SU ROTC cadets participate in summer training


Cadet Devon Newcomer in Bulgaria on an ancient ruin during a CULP mission.

As many students sat around at home this summer, waking up in the afternoon and trying to battle summertime boredom, many cadets from SU’s Raider Battalion Reserve Officer Training Corps (ROTC) program had the chance to go out and see locales nationally and internationally.

Cadets, as a part of different programs through ROTC, were sent to the states of Alaska, Washington, Texas, Arizona, North Carolina and others to conduct training.

Many training options focused on different aspects of being an army leader and taught the Cadets valuable skills and competencies in order to be successful as a future army officer.

One such program was the Leadership Development and Assessment Course (LDAC) held at Joint Base Lewis-McChord in Washington state. The summer after a cadet’s junior year is when he or she attends LDAC and it is one of the key tools to determining the national rankings of all cadets.

For a month in Washington, the cadets learned and were tested in many army skills such as land navigation, small unit tactics and other tests that would show physical fitness and mental agility.

While “roughing it” in the woods of Ft. Lewis may not be the beaches of Florida or the Outer Banks, all of the cadets who attended LDAC applied their leadership skills and were able to interact with top cadets from around the country.

While LDAC is a mandatory experience, there were many other options on the table for ROTC cadets that were unique and exciting. Cadet Evan Fishel, a junior at SU, can now carry airborne wings on his uniform because he spent three weeks learning how to fall from airplanes. Airborne School is a historic and respected school in all of the Army and is something Fishel recognizes the honor of attending.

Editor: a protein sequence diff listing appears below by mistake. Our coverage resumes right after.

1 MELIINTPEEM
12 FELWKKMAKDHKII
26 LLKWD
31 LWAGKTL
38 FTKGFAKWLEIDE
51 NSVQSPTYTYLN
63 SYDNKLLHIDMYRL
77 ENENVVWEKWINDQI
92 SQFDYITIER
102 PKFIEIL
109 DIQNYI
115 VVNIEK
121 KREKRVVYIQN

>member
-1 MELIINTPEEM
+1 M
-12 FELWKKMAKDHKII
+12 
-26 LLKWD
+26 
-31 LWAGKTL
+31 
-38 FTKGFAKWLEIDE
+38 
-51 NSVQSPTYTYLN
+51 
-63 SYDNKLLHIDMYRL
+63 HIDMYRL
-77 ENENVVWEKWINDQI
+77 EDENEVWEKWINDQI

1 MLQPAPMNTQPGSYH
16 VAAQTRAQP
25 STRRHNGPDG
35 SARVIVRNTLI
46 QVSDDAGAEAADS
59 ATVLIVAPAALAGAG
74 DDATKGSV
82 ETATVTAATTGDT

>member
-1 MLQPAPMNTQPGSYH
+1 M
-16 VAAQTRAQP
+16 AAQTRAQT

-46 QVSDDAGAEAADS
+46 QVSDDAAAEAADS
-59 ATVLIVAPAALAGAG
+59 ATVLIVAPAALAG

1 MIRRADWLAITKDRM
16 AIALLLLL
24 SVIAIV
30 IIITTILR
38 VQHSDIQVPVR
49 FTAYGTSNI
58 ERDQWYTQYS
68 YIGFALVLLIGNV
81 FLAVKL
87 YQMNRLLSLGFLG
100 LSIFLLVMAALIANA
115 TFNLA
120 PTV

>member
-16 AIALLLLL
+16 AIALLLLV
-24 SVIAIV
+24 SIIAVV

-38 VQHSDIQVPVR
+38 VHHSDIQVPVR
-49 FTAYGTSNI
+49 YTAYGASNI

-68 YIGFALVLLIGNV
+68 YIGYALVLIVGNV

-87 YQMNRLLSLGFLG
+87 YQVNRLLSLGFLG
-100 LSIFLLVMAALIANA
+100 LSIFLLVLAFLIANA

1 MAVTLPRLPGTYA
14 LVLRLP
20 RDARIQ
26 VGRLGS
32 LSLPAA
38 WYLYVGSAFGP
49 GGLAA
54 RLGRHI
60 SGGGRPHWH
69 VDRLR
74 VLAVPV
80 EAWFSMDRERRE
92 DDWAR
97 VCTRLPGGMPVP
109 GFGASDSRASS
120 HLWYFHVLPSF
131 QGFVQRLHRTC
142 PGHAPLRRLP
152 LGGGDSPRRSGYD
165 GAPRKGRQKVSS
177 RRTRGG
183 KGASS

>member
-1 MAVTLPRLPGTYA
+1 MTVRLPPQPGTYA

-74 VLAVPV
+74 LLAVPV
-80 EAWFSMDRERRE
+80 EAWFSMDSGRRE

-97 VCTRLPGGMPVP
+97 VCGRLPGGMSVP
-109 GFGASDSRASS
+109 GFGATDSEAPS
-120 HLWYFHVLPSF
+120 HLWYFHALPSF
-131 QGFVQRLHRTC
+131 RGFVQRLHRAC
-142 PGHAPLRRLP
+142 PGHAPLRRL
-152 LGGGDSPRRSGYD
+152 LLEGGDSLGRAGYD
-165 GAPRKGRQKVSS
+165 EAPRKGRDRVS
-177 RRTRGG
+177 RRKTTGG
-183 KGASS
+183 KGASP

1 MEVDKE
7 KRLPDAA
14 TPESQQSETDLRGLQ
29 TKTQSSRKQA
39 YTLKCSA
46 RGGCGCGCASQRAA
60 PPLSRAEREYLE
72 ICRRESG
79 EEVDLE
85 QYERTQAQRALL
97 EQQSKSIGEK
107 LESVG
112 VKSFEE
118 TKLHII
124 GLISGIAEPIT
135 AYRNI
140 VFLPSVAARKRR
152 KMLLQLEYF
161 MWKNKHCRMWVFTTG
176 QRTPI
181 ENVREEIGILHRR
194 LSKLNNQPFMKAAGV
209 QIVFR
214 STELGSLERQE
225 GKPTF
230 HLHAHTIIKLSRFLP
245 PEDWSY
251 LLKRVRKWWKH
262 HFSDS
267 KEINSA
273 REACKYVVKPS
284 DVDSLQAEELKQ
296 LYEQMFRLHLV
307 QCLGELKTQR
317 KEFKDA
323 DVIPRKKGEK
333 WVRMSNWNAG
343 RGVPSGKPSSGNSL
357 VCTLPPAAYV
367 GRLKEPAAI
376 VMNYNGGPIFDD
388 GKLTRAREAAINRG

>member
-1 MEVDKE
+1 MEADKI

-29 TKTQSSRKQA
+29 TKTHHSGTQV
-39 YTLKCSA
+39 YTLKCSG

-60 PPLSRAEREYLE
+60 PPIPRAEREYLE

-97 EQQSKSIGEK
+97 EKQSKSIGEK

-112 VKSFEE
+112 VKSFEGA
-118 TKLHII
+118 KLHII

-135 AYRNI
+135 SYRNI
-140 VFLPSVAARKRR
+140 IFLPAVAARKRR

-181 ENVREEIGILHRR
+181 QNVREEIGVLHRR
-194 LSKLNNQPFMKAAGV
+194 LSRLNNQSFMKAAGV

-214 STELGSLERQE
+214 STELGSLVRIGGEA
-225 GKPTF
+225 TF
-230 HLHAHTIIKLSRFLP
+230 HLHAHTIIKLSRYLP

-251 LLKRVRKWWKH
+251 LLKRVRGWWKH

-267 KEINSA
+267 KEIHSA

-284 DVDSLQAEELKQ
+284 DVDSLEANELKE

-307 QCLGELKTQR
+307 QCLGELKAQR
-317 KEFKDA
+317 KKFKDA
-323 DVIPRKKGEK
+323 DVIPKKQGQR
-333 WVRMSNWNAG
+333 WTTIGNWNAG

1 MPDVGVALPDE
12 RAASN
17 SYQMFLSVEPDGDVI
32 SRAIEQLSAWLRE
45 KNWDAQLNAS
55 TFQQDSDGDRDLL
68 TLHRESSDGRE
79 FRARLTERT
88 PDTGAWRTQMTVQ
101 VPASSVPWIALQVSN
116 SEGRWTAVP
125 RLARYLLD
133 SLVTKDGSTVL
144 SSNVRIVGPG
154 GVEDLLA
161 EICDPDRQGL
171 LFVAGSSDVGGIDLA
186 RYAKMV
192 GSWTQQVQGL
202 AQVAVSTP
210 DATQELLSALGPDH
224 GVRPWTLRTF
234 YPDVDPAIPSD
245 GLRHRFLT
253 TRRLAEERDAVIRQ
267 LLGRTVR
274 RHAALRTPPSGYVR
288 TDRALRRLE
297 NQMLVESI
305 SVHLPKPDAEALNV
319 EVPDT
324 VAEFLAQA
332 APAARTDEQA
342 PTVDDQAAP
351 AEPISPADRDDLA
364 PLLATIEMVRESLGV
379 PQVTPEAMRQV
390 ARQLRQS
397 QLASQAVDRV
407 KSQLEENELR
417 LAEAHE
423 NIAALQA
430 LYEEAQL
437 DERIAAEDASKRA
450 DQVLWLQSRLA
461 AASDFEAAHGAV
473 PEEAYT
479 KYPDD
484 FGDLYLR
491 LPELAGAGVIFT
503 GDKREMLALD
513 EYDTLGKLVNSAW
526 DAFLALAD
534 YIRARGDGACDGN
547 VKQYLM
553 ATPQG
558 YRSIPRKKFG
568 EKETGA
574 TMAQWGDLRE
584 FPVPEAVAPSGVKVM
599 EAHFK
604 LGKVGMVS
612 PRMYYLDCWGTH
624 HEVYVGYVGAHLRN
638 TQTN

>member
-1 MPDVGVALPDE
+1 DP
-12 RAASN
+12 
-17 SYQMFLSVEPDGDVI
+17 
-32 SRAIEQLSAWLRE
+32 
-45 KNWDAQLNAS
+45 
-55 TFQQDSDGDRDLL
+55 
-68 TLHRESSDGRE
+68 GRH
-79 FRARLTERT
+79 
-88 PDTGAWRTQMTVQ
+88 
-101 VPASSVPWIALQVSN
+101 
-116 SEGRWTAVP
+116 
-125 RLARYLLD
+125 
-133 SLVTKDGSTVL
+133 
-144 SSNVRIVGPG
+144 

Cadet John Reitz next to an armored vehicle during Cadet Troop Leadership Training at Fort Bliss, Texas.

Through a program called Project G.O., cadets were able to study the languages of Arabic and Farsi at top language institutions around the country. G.O. stands for Global Officer and through another program called Cultural Understanding and Language Proficiency Program (CULP), cadets were also able to get out and see the world.

Cadets from SU went to countries including Moldova, Bulgaria and Thailand to experience languages and foreign places that broadened their viewpoints culturally.

Like in many programs around campus, the ROTC department also places students into internships that give them a glimpse of what it will be like after graduation. Cadet Troop Leadership Training (CTLT) pairs cadets with officers with the intent of giving experience in the daily operations of an army officer.

Through this program cadets travelled to places like Texas and Germany to shadow officers.

Cadets through the Shippensburg Raider Batallion ROTC program will continue to have opportunities like these that give them new perspective, skills and training.

The programs last summer spanned the globe and made cadets more qualified to be leaders of character for America through the triumphs and tribulations of our future.

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